The council also claims that it will maintain “libraries” in the four gutted buildings – but these will be far smaller and almost entirely unstaffed. The council’s own equality impact assessment states: “It is not possible to mitigate the impact of the unstaffed neighbourhood libraries on groups of vulnerable people who rely on staff in their local library for support.”


The Defend the 10 campaign** was formed to keep full service in all10 libraries.This is entirely feasible under a plan by library managers that was rejected because (thanks to the council’s own delays) it could not be fully implemented by April 2016.

A year later, the council’s gym plan is nowhere near being implemented.

Defend the 10 says:

There’s still no known business plan for the gyms, no financial workings or market research and only the vaguest idea what the ‘neighbourhood libraries’ might provide – or how.

Yet the council has become more and more determined to force through the plan at all costs, and has thrown more and more money at it.

“Surreally, it has recently emerged that the council says it is unable to explain how the crazy gyms plan was ever thought of… FoI enquirers are being told that there’s no information on this because the officer responsible has departed.

“The ‘Culture2020’ plan has been an obvious disaster waiting to happen from the very start. Much damage has been done, much money wasted.

“Yet the craziest waste is still to come. Carnegie Library is soon to become an unwanted gym, furiously opposed by local people, with wildly contradictory projected costs running into millions.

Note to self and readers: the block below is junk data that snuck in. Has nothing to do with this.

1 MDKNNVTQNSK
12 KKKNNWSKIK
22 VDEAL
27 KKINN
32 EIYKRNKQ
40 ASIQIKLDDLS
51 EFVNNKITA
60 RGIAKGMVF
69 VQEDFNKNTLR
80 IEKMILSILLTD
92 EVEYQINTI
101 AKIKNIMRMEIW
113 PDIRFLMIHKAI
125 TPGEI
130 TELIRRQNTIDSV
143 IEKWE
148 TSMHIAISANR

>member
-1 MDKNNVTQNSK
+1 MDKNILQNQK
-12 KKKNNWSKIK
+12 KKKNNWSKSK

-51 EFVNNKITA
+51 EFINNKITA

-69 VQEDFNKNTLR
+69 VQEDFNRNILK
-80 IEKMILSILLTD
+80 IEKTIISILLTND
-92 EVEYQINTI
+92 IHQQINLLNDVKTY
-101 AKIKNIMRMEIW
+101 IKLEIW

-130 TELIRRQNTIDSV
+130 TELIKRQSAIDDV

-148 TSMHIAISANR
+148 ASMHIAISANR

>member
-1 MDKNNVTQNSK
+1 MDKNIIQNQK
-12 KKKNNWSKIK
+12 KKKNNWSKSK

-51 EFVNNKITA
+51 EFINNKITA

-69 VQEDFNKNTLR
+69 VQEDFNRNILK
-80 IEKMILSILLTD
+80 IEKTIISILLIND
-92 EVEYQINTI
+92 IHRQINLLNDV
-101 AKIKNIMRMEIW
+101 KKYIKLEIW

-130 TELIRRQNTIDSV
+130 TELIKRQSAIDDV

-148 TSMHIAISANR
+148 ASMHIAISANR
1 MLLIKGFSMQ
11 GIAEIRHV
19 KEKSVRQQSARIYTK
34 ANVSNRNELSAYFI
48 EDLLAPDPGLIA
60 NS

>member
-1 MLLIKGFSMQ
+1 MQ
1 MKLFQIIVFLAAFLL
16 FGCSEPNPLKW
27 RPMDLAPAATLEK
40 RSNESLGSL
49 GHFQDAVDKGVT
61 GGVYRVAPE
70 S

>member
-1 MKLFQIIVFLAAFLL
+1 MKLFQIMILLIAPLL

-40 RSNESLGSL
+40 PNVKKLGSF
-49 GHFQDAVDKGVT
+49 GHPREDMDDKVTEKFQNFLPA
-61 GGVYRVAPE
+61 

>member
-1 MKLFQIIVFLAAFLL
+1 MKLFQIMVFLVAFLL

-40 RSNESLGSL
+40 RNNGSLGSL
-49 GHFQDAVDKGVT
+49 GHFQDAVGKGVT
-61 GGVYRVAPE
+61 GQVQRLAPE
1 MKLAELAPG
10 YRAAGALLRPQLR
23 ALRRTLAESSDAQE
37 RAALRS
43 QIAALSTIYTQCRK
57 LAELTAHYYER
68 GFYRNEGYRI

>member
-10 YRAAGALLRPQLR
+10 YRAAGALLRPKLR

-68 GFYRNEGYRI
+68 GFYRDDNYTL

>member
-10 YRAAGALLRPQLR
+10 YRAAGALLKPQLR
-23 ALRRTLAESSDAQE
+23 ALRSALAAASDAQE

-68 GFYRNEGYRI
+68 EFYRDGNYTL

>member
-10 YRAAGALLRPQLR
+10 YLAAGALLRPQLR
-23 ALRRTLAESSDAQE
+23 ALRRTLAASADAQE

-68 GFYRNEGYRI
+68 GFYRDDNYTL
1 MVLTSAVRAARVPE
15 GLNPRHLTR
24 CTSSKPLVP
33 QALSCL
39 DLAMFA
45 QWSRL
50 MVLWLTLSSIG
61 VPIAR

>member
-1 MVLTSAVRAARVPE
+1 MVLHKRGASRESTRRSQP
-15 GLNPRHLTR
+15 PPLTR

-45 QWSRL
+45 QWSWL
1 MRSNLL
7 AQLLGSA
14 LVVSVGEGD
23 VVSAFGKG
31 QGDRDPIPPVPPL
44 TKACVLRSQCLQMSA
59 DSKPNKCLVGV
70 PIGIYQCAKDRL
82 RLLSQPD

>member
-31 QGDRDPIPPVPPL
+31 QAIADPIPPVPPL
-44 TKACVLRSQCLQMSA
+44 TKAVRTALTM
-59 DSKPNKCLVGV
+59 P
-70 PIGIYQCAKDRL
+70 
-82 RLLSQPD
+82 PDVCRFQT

“This farce need never have happened.

Even now the council could save millions, or spend them far more rationally

“The council still blames this expensive shambles on government cuts.
It’s not true. It never was.”

From Laura Swaffield of Defend the 10 Campaign:

Working through the Local Audit & Accountability Act and Freedom of Information Act, the Peoples Audit enables local people to investigate councils’ accounts ensure local councils spend money wisely and can account for that expenditure. They can be contacted at


About seancreighton1947

Since moving to Norbury in July 2011 I have been active on local economy, housing and environment issues with Croydon TUC and Croydon Assembly. I am a member of the Love Norbury Residents Associations Planning & Transport Committees, and Chair of Nobury Community Land Trust. I write for Croydon Citizen at I co-ordinate the Samuel Coleridge-Taylor and Croydon Radical History Networks and edit the North East Popular Politics database. History Project.. I give history talks and lead history walks. I retired in 2012 having worked in the community/voluntary sector and on heritage projects. My history interests include labour movement, mutuality, Black British, slavery & abolition, Edwardian roller skating and the social and political use of music and song. I have a particular interest in the histories of Battersea and Wandsworth, Croydon and Lambeth. I have a publishing imprint History & Social Action Publications.